1. ^ a b Skoyles ER. (1966) Examples from operational bills OCLC 61861509
  2. ^ a b Skoyles ER. (1967) Preparation of an operational bill. Building Research Station ISBN 978-0-85125-019-9 OCLC 271085985
  3. ^ a b Skoyles ER. (1968) Introducing bills of quantities: (Operational format). Building Research Station. OCLC 61864680
  4. ^ a b Skoyles ER. (1969) Examples from bills of quantities (Operational format). OCLC 43131569
  5. ^ a b Skoyles ER. Materials wastage: a misuse of resources. Building Research and Practice, CP 67/76, Oct. 1976. OCLC 18228749
  6. ^ a b Skoyles ER. (1978) Site accounting for waste of building materials, BRE Current Paper CP 5 /78, London: HMSO. OCLC 4953995
  7. ^ a b c Skoyles ER. (1981) Waste of building materials, BRE Digest Number 247, London: HMSO. OCLC 35383817
  8. ^ a b c Skoyles ER. Skoyles JR. (1987) Waste Prevention on Site, Mitchell Publishing, London. ISBN 0-7134-5380-X
  9. ^ Skoyles ER. (1982). Waste and the estimator. Chartered Institute of Building OCLC 61865272
  10. ^ Skoyles ER. (1985) International Building Practice Routledge, ISBN 978-0-419-11770-4
  11. ^ a b Shanley LF. (1970). Report on pilot project on operational bills. An Foras Forbartha (Irish National Institute for Physical Planning and Construction Research) ISBN 978-0-9501356-0-1
  12. ^ a b England Symposium on Operational Bills (1967). Symposium on Operational Bills discussion. Report on a Symposium on Operational Bills held at the Building Research Station, 8 March. ASIN B000X8332G
  13. ^ a b Royal Institute of Surveyors (Republic of Ireland Branch) (1970). The bill of quantities and the operational bill: Seminar, Dublin, March. An Foras Forbartha (Irish National Institute for Physical Planning and Construction Research) ISBN 978-0-900115-01-1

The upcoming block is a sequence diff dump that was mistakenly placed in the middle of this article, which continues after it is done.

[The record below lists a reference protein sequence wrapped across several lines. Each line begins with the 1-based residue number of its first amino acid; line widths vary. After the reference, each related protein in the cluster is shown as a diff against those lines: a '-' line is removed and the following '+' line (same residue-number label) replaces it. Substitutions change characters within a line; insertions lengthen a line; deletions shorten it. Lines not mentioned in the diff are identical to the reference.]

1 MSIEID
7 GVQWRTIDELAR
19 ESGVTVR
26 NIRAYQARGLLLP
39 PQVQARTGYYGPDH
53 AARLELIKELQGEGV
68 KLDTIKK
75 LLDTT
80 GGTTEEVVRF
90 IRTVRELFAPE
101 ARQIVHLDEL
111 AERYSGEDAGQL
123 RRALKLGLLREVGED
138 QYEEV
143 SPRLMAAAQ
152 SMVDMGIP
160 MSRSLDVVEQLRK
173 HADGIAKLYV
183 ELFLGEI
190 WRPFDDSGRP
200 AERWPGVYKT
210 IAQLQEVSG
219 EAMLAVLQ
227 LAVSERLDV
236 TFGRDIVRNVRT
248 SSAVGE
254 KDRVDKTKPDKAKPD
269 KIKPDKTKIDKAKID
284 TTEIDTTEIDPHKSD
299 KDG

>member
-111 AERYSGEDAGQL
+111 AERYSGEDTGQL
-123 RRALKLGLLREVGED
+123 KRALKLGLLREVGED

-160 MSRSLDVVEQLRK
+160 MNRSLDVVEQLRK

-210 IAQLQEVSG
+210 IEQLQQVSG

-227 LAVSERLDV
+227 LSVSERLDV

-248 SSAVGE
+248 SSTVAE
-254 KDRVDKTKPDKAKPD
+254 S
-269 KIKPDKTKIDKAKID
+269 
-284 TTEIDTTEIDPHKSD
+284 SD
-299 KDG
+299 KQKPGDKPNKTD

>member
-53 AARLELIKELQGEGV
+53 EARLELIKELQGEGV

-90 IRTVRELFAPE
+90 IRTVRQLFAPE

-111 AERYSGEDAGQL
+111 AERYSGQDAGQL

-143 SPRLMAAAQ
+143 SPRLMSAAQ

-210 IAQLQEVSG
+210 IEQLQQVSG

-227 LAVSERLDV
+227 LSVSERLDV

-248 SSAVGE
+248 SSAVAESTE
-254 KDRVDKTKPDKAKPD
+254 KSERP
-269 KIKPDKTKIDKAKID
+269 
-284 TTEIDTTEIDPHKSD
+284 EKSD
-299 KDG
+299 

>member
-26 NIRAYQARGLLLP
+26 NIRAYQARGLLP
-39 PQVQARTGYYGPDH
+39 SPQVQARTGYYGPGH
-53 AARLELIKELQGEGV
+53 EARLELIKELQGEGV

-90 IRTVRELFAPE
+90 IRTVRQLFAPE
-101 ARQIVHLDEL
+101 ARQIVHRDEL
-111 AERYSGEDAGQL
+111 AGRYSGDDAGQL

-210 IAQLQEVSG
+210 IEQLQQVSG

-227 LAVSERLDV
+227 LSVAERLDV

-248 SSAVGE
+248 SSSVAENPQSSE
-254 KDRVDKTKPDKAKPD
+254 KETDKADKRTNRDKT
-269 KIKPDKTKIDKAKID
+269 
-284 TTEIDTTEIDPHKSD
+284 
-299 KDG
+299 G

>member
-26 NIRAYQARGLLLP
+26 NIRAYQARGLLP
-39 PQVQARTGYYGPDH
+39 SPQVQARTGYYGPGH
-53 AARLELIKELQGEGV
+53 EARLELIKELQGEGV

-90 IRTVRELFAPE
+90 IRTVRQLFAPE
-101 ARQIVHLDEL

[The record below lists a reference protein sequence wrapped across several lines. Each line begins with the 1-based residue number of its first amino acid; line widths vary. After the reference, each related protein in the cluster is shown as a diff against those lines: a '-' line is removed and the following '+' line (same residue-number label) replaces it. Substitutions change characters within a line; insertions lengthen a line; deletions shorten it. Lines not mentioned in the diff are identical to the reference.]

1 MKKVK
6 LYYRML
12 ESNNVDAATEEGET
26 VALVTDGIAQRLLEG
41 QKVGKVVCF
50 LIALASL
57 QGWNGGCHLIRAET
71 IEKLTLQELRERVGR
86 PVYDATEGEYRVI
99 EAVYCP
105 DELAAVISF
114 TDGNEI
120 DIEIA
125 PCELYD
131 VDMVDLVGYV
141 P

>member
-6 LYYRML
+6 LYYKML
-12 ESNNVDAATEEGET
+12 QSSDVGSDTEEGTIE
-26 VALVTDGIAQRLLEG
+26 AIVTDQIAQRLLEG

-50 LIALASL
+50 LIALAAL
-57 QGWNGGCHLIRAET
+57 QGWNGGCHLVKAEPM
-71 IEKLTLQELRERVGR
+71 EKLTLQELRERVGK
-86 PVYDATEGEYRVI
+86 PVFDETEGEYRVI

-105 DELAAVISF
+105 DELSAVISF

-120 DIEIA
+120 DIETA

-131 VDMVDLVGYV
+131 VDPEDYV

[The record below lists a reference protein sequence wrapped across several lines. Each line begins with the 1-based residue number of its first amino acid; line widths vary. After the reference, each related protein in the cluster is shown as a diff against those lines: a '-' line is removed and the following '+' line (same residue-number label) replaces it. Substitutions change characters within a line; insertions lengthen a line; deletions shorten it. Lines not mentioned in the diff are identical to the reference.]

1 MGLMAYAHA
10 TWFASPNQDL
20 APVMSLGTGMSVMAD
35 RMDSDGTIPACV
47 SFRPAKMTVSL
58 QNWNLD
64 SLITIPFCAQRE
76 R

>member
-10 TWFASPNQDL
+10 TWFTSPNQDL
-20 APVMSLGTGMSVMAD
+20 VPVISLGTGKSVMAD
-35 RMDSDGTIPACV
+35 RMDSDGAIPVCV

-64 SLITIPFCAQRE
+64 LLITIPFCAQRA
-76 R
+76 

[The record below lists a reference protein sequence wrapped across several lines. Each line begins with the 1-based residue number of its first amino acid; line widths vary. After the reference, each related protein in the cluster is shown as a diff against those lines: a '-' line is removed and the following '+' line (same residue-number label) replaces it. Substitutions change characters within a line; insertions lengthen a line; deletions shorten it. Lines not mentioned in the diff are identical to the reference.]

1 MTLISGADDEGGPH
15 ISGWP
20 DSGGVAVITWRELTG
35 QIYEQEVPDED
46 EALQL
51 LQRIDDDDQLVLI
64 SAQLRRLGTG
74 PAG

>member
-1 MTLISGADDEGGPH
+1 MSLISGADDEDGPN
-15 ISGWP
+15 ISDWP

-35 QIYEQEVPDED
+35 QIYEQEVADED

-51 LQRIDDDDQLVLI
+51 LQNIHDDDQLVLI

14. ^ a b Lal H. (2002). Quantifying and Managing Disruption Claims. Thomas Telford. ISBN 978-0-7277-3165-4.
  15. ^ a b Dmaidi, N. (2003). The State of the Art in Integration of Cost and Time Models. An-Najah University Journal of Research. 17(1). 99-122.
  16. ^ a b Ashworth, A. (2002). Pre-contract studies: development economics, tendering and estimating. Edition: 2. Wiley-Blackwell. ISBN 978-0-632-06472-4 p.332.
  17. ^ a b Jaggar D. Ross A. Smith J. Love P. (2002). Building Design Cost Management. Edition: 2. Wiley-Blackwell. ISBN 978-0-632-05805-1 pp147-148
  18. ^ a b Fellows, R. Langford, D. Newcombe, R. Urrypp. S. (2002). Construction Management in Practice. Wiley-Blackwell. ISBN 978-0-632-06402-1 pp.180-181
  19. ^ a b Hellingsworth, B. Best, R., de Valence, G. (2002). Design and Construction: Building in Value. Butterworth-Heinemann ISBN 978-0-7506-5149-3 p. 266
  20. ^ Skoyles ER. (1970). Bills of quantities, or the operational bill? Architects' Journal (28 Jan.) 233-240.
  21. ^ Skoyles ER. (1981). Production orientated tendering: a resume and re-examination for the early eighties of the issues involved. Quantity surveyor, 37, (6) 110-113.
  22. ^ Potts, K. (2008). Construction Cost Management: Learning from Case Studies, Routledge. ISBN 978-0-415-44286-2